“You are not allowed to do this here,” boomed a slightly underweight and frail-looking security guard at a shopping center in Cairo shortly as I broke away from hugging a female friend good bye.
My 14-year-old self’s first response, after having read news of arrests due to public displays of affection, was “Hugging is okay. Kissing is not!”
The confused security guard looked me in the eye and slowly walked away, unsure what to make of my awkward response.
Seven years later, while Egyptian cinema screens unreservedly show abuse of women, rape and violent sex, kissing remains out of the question, both on and off the screen.
“Kissing my boyfriend on the street? I’m not crazy,” humorously exclaims 19-year-old Sarah Meguid*.
“They would first think I am a whore. And then, they would go after my boyfriend. Ironically, I would be sexually harassed along the way by someone who was so against me kissing the person I love.”
Tarek Abdel Raouf, 22, agrees with Sarah, saying he would feel uncomfortable kissing in public.
“People would criticize me, shame me. It’s just overall uncomfortable knowing that everyone around you will judge you,” says Tarek, who admits that while he would ‘not really’ kiss someone in public abroad, he would be more likely to because the reaction would not be as negative.
Agreeing with Tarek, Farah Aziz says that she has found any physical contact in public as uncomfortable.
“I met my last boyfriend on a trip in Europe. He was Egyptian as well. In Europe we didn’t have to think twice about kissing in public. However, back in Egypt even just hugging wasn’t an option. Any sort of physical contact was very uncomfortable for both of us as it felt like people were constantly staring us down,” reveals Farah.
“Funny enough those same people were the ones who made full use of the cinema’s back row once the lights were dimmed. “
Often-times, men and women are harassed by passers-by for public displays of affection in Egypt.
Marwa Dawoud*, 24, says she believes she should be able to show affection to her partner without fearing harassment or arrest.
“I should be able to hug and kiss my boyfriend without getting the looks, comments and potential third degree arrest,” said the 24-year-old who preferred to remain anonymous as she did not want family members questioning her beliefs. “What is it to them anyways? I’m not harming anyone. I’ve never understood why people are so intimidated by any sort of affection.”
In Egypt, public displays of affection are often prosecuted under laws of public indecency, meaning those who kiss on the streets can be fined or imprisoned.
Yet, for many in Egypt, the root of affliction towards kissing and other public displays of affection goes back to social moral codes.
“It is 3eib (a common Egyptian term that loosely translates to unacceptable),” explains blogger Enas El-Masry.
Wael Abdul Aziz says this ‘3eib-ness’ comes from the fact that kissing is often connected to sex.
“Kissing is such a taboo due to its relation to sex in the minds of many people,” says Wael, who nevertheless disagrees with it being a taboo. “That may be the reason why many people see it as a private thing that is only allowed in the privacy of your bedroom.”
The movie experience
Kissing, however, was not always limited to the private space of individuals. While Amr Waked was widely criticized for his on-screen kiss with Scarlet Johansson, this was not the case during Egypt’s ‘golden age’ of cinema.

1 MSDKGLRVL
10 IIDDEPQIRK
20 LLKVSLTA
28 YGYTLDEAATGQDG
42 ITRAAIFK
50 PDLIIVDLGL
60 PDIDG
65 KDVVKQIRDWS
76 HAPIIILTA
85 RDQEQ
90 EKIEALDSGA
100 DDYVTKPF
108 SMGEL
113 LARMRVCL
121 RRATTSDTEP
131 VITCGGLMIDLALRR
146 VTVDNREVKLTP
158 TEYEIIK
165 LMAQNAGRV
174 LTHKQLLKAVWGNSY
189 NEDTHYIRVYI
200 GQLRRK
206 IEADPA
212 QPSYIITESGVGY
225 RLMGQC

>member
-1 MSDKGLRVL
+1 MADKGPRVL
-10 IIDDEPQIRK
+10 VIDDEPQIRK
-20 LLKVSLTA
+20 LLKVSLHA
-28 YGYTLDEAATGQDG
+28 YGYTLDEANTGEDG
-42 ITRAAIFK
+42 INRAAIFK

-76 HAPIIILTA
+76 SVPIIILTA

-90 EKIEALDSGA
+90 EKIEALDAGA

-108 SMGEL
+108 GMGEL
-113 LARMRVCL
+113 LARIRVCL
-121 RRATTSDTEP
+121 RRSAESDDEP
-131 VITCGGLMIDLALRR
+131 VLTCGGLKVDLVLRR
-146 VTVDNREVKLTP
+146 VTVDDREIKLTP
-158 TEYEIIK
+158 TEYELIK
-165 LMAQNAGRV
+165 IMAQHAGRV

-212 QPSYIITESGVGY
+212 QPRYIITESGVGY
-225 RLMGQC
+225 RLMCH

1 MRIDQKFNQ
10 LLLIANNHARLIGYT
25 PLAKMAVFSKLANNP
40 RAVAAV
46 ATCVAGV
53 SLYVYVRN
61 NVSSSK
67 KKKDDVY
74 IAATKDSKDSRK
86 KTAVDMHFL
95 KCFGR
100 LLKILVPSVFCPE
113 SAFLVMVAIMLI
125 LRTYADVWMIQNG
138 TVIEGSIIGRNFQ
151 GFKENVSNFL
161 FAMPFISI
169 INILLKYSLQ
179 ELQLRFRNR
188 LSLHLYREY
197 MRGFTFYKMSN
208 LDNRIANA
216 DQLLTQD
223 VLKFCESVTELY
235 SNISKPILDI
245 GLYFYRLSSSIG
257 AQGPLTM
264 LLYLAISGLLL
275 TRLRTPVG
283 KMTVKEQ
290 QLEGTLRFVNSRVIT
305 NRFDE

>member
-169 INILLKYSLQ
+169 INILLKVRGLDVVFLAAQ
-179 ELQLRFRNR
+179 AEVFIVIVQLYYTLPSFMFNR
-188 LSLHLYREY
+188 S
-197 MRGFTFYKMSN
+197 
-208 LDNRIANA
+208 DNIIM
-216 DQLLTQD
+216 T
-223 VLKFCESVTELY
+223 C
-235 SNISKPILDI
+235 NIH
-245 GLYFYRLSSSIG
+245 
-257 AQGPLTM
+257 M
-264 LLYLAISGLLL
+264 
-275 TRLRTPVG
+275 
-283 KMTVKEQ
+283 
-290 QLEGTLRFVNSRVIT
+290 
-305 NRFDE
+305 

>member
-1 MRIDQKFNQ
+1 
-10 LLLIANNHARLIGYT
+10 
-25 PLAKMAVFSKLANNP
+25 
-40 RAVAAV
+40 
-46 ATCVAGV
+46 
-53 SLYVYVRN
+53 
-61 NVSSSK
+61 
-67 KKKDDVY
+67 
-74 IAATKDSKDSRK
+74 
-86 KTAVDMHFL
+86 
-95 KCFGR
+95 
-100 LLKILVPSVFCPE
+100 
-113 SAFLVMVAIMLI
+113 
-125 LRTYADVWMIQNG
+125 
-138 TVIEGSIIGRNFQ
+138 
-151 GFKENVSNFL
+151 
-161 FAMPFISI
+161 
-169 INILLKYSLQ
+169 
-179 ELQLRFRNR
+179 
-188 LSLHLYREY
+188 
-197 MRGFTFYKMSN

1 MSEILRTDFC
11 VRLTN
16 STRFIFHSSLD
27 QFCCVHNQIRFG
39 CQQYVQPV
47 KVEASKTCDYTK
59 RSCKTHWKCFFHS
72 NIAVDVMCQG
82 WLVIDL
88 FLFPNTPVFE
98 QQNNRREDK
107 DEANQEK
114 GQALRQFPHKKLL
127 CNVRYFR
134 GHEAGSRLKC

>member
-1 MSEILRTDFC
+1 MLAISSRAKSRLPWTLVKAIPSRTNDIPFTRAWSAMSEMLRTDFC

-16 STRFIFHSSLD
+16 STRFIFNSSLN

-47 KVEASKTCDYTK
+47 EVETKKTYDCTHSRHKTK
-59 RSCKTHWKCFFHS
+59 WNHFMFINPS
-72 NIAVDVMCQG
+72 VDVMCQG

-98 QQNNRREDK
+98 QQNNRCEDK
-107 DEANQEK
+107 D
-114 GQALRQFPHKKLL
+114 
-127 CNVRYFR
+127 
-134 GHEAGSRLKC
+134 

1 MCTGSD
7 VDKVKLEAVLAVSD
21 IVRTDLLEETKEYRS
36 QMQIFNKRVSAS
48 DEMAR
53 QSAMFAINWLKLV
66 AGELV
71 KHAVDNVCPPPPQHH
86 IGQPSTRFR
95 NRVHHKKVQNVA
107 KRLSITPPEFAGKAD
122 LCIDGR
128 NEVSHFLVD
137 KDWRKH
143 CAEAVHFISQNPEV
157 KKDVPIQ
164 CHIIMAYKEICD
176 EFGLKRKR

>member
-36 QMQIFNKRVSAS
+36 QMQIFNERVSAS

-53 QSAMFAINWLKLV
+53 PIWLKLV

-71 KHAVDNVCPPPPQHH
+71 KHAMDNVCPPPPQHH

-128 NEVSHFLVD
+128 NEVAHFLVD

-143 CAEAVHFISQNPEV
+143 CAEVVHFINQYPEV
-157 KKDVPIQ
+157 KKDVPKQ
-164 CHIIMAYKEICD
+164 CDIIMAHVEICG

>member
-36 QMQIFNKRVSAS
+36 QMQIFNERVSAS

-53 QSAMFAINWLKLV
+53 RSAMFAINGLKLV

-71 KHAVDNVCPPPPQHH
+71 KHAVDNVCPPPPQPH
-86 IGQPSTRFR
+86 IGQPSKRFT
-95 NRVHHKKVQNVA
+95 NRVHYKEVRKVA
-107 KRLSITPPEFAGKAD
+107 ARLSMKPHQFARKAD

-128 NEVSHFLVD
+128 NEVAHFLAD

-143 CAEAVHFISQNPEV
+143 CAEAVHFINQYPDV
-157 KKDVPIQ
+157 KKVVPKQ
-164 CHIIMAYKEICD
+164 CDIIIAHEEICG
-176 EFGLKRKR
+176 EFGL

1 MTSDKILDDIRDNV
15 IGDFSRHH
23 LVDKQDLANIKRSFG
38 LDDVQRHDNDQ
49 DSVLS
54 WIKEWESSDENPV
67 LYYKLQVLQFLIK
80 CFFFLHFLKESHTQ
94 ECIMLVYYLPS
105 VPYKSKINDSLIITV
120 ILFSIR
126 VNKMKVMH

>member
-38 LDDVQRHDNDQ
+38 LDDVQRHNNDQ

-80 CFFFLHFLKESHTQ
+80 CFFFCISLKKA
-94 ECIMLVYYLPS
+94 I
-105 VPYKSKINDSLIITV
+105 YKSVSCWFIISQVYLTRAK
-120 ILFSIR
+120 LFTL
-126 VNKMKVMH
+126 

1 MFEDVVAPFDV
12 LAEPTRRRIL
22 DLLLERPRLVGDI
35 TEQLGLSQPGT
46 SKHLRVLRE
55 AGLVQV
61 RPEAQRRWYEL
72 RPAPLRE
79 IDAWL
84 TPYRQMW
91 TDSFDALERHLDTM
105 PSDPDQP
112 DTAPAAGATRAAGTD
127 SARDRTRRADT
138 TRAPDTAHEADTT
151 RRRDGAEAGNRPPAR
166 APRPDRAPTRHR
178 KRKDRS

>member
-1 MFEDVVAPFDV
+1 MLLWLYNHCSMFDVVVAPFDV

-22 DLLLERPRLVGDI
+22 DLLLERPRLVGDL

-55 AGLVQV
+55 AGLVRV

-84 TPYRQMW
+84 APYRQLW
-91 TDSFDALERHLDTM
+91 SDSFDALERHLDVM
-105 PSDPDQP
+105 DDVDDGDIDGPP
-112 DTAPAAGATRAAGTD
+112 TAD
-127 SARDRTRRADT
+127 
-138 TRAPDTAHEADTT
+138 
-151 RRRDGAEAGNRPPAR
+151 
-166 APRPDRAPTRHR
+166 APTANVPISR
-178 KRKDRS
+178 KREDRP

While the legendary Umm Kulthum was known for refusing to be kissed on the silver screen, Anwar Wagdy would openly brag about his smooches.
Farid El-Atrash, Faten Hamama, Abdel Halim Hafez, Nadia Lotfy, Omar el-Sherif, Ahmed Mazhar and Soad Hosny are among Egypt’s cinema legends that have shared memorable kisses.
Moreover, vintage advertisements for various products would often show couples kissing.
Today, such displays of affection in the media would be met with stringent criticism.
“While Egyptians flock to see American movies with couples kissing at their wedding, in Egypt kissing your husband or wife at a wedding would be out of the question,” says journalist and writer Dalia El-Daba.
“I don’t think it’s an indication of anything, because even though “kissing” may not be as frequently occurring in movies, a lot of more “sexual” scenes are displayed. God forbid, it doesn’t mean our cinema is any ‘cleaner,” asserts Enas, citing how Egyptian movies tend to portray violence against women, yet find kissing a taboo.
“But again, movies kind of tend to set a tone for the more “pop culture” consent. And sometimes, the image projected by movies collides with what people on the street believe.”
One opinion that recently ‘collided’ with the general view against public displays of affection and sexual scenes, leading to debate in Egyptian media, came from Egyptian actor Lotfy Labib.
“The TV screen is like a mirror you have at home,” said Labib in a television interview. “We need a little nudity on TV in order to undo our repression of our [sexual] urges.”
While Labib’s comments relate to sexual harassment, they do reveal the role the media plays in shaping society’s views on various issues. Kissing, whether it is on the silver screen or on the bustling streets of Cairo, shouldn’t be denigrated to a sexual taboo, but instead seen as an expression of love and affection.
“There’s a contradiction of societal norms in Egypt. People advocate for something and then contradict it with their actions,” explains Enas regarding how many Egyptians would cite religious reasons when harassing a couple for holding hands on the Nile’s Corniche, but then contradicting such beliefs moments later.
“If people are that keen on positive change, I believe attending to one’s own manners will reap much faster and concrete change than pointing fingers at others.”
*Some names were changed at the request of those interviewed